I believe that this falls towards the low fantasy spectrum category of the genre, in that magic exists, or rather miracles are worked, in the World but the nature of their performance by the gods is one of such careful and subtle precision that they can, with little difficulty, be explained away with some rationality. In fact some of the impious characters, and even our hero, choose not to acknowledge them or are simply blind to them by either a lack of faith or baser human nature. As a result the god's careful crafting of miracles (or the author's use of them if you prefer) mean that they rarely truly impinge on the lives of the characters and thus the story can proceed within relatively normal parameters, with the real oddities being cultural in the seemingly barbaric yet strangely somewhat ordered world that our hero finds himself in.
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Format: Kindle Edition
I enjoyed this book a lot, even though the "contemporary man transported into a fantasy warrior's body" premise is as old as the hills. I was expecting it to be a Barsoom or even a Gor rip off but it soon became obvious that the World in this book stands up well as an original creation, albeit one that owes a debt to Japanese culture.

We barely scrape at the varied peoples that must inhabit it, as this story is focused heavily on the elite priests and swordsmen, and it is here that we see the most nuanced politics and social manoeuvrings, which are highly immersive.

Worthy of note is the way the society is strictly organised by rank, with every profession starting at first (apprentice) and progressing to the lofty heights of seventh (a grand master).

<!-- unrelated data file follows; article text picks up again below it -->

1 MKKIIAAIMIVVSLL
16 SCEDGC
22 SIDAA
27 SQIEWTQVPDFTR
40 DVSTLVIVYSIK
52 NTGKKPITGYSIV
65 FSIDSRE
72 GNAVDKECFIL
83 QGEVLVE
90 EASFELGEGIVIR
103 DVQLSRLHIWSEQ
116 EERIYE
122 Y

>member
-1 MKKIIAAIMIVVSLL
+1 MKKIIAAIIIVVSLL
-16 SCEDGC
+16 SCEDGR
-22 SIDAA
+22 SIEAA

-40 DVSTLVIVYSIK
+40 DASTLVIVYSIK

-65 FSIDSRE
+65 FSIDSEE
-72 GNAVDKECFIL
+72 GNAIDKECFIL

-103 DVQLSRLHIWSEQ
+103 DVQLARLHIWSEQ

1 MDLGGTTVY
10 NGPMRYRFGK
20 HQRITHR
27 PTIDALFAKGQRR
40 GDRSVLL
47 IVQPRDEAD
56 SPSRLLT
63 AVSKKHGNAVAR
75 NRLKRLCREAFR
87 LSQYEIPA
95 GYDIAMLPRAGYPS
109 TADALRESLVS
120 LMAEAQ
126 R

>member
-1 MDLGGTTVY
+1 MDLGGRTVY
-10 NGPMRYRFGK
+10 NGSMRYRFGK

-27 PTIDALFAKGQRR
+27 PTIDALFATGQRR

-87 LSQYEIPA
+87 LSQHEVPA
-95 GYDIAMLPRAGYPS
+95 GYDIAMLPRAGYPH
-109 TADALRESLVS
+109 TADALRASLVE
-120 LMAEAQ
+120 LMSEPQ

There are more spiritual elements in the tale than I expected, and what I found even more surprising were that the deity parts worked well, even when our own modern world was discussed by them. This could easily have been a jarring change to the narrative, but it is handled well. Other reviewers have compared the religious elements to works by CS Lewis but I found them less didactic and more interesting than that.

Where the story did hit the wrong note for me was, ironically, in the swordplay - something of a shame as these obviously form the basis of most of the "action" scenes. Unfortunately, the author chose to shoehorn in modern foil fencing as the core martial discipline, which will seem rather implausible to anyone that has made a study of historical swordplay. So, we have an elite cadre of warriors who all train using foil, that is weighted to match their proper battle swords.
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Format: Paperback
I really loved these books - they worked on so many levels.

Here is a fantasy that does not fit into the stereotypical faux medieval fold. Instead, Duncan creates a convincing alternate universe that is filled with a geography, flora and fauna that are convincingly "other". He creates a whole culture within this world that is not just ripped off from european or japanese cultures, as so many writers do. Instead he invents a world that works on its own merits, and has a culture that makes you want to explore it.

And then he drops into this rich and diverse world a hero character that is - as the title suggests - reluctant. Ripped from a dull life on our world he finds himself put into this other world by a god calling himself just "Shorty". He has a task to do that only he can fulfill - but his journey of discovery to fulfill the task is long, arduous and very very interesting.

Yet despite the apparent flippancy of the god, Shorty, there is something deep going on in this story too. The book repays reflection, as it allows you to think of issues such as free will, miracles, science and magic, love and friendship, slavery, and the power of information.

I have no idea whether the author intended it to be a theological work, but one can certainly find many of the themes that C S Lewis would put into his works in this book and the sequels.

I would love to see a role playing game adapted from this book too. It would be a welcome changed from the Dungeons and Dragons games, but already has a concept of set professions.

But whatever angle you take, my recommendation is the same. read this book. It is worth it.